Co2

Capillary

Fatty acids and other breakdown products are taken up by the intestinal mucosa and converted into triacylglycerols.

Intestinal mucosa

ApoC-II

Fatty acids enter cells.

Lipoprotein lipase

© Lipoprotein lipase, activated by apoC-II in the capillary, converts triacylglycerols to fatty acids and glycerol.

© Chylomicrons move through the lymphatic system and bloodstream to tissues.

Chylomicron

© Triacylglycerols are incorporated, with cholesterol and apolipoproteins, into chylomicrons.

FIGURE 17-1 Processing of dietary lipids in vertebrates. Digestion and absorption of dietary lipids occur in the small intestine, and the fatty acids released from triacylglycerols are packaged and delivered to muscle and adipose tissues. The eight steps are discussed in the text.

FIGURE 17-2 Molecular structure of a chylomicron. The surface is a layer of phospholipids, with head groups facing the aqueous phase. Triacylglycerols sequestered in the interior (yellow) make up more than 80% of the mass. Several apolipoproteins that protrude from the surface (B-48, C-III, C-II) act as signals in the uptake and metabolism of chylomicron contents. The diameter of chylomicrons ranges from about 100 to 500 nm.

Apolipoproteins

Apolipoproteins

Lipid Mobilization Hormone
cholesteryl esters

Hormones Trigger Mobilization of Stored Triacylglycerols

Neutral lipids are stored in adipocytes (and in steroid-synthesizing cells of the adrenal cortex, ovary, and testes) in the form of lipid droplets, with a core of sterol esters and triacylglycerols surrounded by a monolayer of phospholipids. The surface of these droplets is coated with perilipins, a family of proteins that restrict access to lipid droplets, preventing untimely lipid mobilization. When hormones signal the need for metabolic energy, triacylglycerols stored in adipose tissue are mobilized (brought out of storage) and transported to tissues (skeletal muscle, heart, and renal cortex) in which fatty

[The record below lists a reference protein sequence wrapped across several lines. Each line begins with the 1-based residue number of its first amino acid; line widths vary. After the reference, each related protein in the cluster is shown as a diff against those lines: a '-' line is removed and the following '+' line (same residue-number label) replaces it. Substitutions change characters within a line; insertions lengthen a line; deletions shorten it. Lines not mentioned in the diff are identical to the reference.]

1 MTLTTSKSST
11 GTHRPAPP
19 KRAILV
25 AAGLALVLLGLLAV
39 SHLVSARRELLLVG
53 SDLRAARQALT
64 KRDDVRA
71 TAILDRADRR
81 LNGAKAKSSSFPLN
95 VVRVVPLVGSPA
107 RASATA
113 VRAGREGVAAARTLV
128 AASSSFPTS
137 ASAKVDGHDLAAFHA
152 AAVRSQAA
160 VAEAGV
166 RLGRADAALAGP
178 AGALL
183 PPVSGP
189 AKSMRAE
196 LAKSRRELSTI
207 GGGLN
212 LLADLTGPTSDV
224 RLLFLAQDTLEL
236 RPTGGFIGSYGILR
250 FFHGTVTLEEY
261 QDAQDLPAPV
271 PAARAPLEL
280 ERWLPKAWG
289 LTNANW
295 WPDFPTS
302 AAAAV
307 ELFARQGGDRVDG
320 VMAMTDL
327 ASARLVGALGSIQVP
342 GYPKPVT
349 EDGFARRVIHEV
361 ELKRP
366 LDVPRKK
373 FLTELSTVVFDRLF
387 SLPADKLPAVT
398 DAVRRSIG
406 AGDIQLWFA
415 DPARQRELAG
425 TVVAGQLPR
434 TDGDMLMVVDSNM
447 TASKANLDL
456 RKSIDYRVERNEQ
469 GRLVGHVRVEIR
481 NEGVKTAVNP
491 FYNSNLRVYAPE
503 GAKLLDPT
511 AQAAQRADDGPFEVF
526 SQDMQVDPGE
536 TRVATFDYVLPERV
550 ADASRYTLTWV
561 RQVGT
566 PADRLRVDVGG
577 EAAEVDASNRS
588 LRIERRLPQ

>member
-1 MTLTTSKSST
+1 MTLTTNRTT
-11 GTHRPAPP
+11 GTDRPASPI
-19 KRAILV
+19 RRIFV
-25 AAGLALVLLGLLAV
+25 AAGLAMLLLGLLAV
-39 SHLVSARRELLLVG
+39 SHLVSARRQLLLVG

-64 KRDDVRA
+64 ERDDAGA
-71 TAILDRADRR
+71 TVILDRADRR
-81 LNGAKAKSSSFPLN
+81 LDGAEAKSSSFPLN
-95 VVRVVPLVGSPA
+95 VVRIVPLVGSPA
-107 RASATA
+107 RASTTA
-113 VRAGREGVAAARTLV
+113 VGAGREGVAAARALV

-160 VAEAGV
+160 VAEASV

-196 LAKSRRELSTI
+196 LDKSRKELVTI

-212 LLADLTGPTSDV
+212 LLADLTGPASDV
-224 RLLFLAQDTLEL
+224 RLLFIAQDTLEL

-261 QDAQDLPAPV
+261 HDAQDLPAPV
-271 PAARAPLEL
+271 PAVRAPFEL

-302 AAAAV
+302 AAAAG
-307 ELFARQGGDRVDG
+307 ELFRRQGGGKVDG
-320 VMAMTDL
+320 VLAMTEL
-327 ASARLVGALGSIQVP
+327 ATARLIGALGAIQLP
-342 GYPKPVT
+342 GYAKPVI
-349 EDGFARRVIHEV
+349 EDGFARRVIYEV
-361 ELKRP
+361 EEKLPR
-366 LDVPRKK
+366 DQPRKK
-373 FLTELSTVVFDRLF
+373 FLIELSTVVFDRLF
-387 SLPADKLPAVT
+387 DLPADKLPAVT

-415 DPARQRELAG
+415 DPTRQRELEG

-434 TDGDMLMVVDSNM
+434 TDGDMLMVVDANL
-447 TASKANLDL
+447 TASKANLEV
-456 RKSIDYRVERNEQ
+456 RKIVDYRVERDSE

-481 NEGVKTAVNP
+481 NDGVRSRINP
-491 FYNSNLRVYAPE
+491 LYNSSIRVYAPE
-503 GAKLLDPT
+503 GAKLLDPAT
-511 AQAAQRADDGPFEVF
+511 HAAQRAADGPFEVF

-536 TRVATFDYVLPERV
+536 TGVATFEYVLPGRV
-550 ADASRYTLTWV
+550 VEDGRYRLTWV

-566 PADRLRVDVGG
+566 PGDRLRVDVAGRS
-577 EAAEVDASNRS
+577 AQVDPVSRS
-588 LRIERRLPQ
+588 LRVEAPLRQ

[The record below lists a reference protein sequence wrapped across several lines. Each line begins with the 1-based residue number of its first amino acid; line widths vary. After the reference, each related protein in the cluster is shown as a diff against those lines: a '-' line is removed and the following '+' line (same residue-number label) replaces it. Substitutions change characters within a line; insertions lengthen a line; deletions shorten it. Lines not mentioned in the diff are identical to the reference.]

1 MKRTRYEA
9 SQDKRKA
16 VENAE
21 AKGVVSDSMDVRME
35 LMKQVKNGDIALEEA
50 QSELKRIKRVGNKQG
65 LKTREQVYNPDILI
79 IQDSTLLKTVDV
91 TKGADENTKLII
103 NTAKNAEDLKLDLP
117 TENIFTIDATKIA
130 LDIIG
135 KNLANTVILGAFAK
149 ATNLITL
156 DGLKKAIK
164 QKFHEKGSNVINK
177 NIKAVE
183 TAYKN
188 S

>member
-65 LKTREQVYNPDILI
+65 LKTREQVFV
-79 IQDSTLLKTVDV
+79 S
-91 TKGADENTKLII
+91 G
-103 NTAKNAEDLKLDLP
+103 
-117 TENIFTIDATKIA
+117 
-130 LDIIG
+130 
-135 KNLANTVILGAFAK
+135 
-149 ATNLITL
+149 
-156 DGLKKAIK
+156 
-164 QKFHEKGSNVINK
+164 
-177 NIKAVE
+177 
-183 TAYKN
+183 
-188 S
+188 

Hormone

Adenylyl cyclase

Adenylyl cyclase

Figure Lehninger Principles

b oxidation, citric acid cycle, respiratory chain

Triacyl-glycerol

Bloodstream

FIGURE 17-3 Mobilization of triacylglycerols stored in adipose tissue. When low levels of glucose in the blood trigger the release of glucagon, @ the hormone binds its receptor in the adipocyte membrane and thus @ stimulates adenylyl cyclase, via a G protein, to produce cAMP. This activates PKA, which phosphorylates @ the hormone-sensitive lipase and @ perilipin molecules on the surface of the lipid droplet. Phosphorylation of perilipin permits hormonesensitive lipase access to the surface of the lipid droplet, where @ it hydrolyzes triacylglycerols to free fatty acids. @ Fatty acids leave the adipocyte, bind serum albumin in the blood, and are carried in the blood; they are released from the albumin and @ enter a myocyte via a specific fatty acid transporter. @ In the myocyte, fatty acids are oxidized to CO2, and the energy of oxidation is conserved in ATP, which fuels muscle contraction and other energy requiring metabolism in the myocyte.

b oxidation, citric acid cycle, respiratory chain

Triacyl-glycerol

Bloodstream